Local Laws Can Make a Global Impact

The global trend away from plastic bags has been bolstered by the fact that some retailers have been supportive. Some British retailers have backed voluntary bans, and several large chains in Canada and the United States have said they will stop handing out free plastic shopping bags altogether.

In many countries, the plastics industry prefers voluntary measures to control plastic bags through reuse and recycling, and opposes taxes and outright bans. Last year, Ontario and retail and industry groups voluntarily agreed to cut bag use by half over the next five years. The Ontario government noted that, if the voluntary measures are not successful, it will consider more stringent regulatory action.

The global shift in regulations vis-à-vis plastic bags demonstrates that rapid changes in governance practices around the world on environmental issues can take many forms, and can occur at many levels.

Internationally negotiated, top-down approaches may attract a lot of attention but don't always yield tangible results. Environmental initiatives that spring from the ground up and emerge from local concerns can collectively result in a powerful global impact, even without an internationally organized treaty or campaign.

evaluating the author's arguments:

In this viewpoint Jennifer Clapp uses the fact that increasing numbers of cities are banning plastic bags as a reason why more should do so. What do you think of this argument? Do you find it convincing? Why or why not?

City

Governments Should Not Ban Plastic Bags

Juliet S. Samuel

In the following viewpoint Juliet S. Samuel argues that local governments have poor reasons for banning plastic bags. Samuel contends that plastic bags are not as environmentally harmful as people believe. In Samuel's opinion, banning plastic bags will increase the use of paper bags, which discharge more pollutants, take more energy to produce and recycle, and take up more space in landfills than plastic. Furthermore, banning their use unfairly takes away consumer choice when shopping. She urges environmentalists and local policy makers to take a closer look at the long-term effects of banning plastic bags, arguing the bans are unnecessary and will create other environmental problems. Samuel warns the plastic bag ban craze will make consumers less likely to learn about what actually harms the environment and will halt progress on the continuous improvement of plastic bags.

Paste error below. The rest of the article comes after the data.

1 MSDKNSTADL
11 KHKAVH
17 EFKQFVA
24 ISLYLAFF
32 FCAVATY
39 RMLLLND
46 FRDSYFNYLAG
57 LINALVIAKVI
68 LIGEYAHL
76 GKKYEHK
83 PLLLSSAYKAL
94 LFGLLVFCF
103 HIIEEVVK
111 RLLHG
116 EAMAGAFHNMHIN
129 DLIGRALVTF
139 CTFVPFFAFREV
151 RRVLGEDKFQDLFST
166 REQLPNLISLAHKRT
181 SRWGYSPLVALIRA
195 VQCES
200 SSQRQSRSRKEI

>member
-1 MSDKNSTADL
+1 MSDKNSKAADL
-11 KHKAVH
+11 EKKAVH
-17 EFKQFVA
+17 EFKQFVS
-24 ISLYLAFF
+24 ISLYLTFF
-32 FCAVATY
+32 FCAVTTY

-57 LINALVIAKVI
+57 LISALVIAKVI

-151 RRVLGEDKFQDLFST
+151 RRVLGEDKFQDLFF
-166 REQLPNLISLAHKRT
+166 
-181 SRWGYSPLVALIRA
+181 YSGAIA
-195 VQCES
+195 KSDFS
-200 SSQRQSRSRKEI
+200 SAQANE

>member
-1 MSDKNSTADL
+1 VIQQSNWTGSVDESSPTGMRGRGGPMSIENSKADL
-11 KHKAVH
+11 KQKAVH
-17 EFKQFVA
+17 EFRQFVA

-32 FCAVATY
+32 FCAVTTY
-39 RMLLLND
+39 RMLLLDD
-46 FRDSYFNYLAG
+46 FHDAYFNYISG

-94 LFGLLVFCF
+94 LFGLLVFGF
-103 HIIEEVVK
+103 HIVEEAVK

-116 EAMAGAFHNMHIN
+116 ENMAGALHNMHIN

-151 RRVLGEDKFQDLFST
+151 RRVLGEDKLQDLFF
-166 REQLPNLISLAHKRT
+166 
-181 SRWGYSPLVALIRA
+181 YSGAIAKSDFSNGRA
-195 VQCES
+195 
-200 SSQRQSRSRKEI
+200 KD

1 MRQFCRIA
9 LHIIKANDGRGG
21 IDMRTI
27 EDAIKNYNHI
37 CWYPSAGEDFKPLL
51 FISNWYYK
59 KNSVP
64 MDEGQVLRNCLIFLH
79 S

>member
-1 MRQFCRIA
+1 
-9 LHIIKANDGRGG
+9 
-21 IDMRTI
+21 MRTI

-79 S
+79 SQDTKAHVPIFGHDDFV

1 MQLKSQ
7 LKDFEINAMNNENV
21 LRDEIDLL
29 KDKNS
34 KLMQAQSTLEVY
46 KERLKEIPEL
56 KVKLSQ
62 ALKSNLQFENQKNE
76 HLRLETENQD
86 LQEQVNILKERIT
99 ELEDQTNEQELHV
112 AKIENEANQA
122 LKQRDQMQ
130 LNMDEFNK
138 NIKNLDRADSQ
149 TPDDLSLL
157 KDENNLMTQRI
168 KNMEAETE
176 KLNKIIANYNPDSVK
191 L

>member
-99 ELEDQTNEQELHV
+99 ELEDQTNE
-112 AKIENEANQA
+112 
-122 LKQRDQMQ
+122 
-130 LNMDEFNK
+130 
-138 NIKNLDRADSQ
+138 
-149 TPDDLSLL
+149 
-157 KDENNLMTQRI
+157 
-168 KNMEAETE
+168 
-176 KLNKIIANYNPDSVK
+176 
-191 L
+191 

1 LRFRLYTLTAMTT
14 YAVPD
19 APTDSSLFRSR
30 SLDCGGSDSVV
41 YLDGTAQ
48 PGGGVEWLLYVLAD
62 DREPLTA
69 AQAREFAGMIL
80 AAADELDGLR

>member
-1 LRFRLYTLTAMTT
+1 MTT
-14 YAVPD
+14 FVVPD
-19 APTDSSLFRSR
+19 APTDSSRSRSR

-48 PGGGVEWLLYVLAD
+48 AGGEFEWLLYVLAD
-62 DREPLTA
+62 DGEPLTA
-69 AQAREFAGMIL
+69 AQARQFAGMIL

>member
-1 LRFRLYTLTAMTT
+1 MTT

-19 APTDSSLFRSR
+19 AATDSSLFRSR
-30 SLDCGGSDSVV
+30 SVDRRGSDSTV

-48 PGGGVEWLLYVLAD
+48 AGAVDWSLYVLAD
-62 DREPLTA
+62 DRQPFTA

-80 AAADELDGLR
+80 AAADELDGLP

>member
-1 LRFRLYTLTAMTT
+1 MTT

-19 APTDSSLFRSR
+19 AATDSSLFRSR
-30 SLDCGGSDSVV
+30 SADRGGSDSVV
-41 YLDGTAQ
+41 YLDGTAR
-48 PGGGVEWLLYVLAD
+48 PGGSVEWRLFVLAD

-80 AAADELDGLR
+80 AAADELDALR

Juliet S. Samuel, "Unsustainable Environmentalism," Harvard Crimson, April 16, 2008. © 2008 The Harvard Crimson, Inc. All rights reserved. Reproduced by permission.

"Plastic bags are relatively harmless in environmental terms."

Samuel writes regularly for the Harvard Crimson, the daily student newspaper of Harvard University.

AS you READ, CONSIDER THE FOLLOWING questions:

  1. What percent of the total content of landfills are made up of plastic bags, as reported by the author?
  2. According to the author, how much less energy does it take to produce plastic bags compared with paper bags?
  3. Why does the author think the green, environmentally friendly image that appears on paper bags is misleading?

Last month [March 2008], San Francisco's ban on the polyethylene plastic bag—cheap, convenient and 100 percent recyclable—celebrated its first anniversary (although it has only been in effect since September [2007]). The ban banished the bags from 50 of San Francisco's largest supermarkets and has reportedly reduced usage by five million bags so far. In its place: Government-mandated paper bags, compostable plastic, and reusable canvas sacks.

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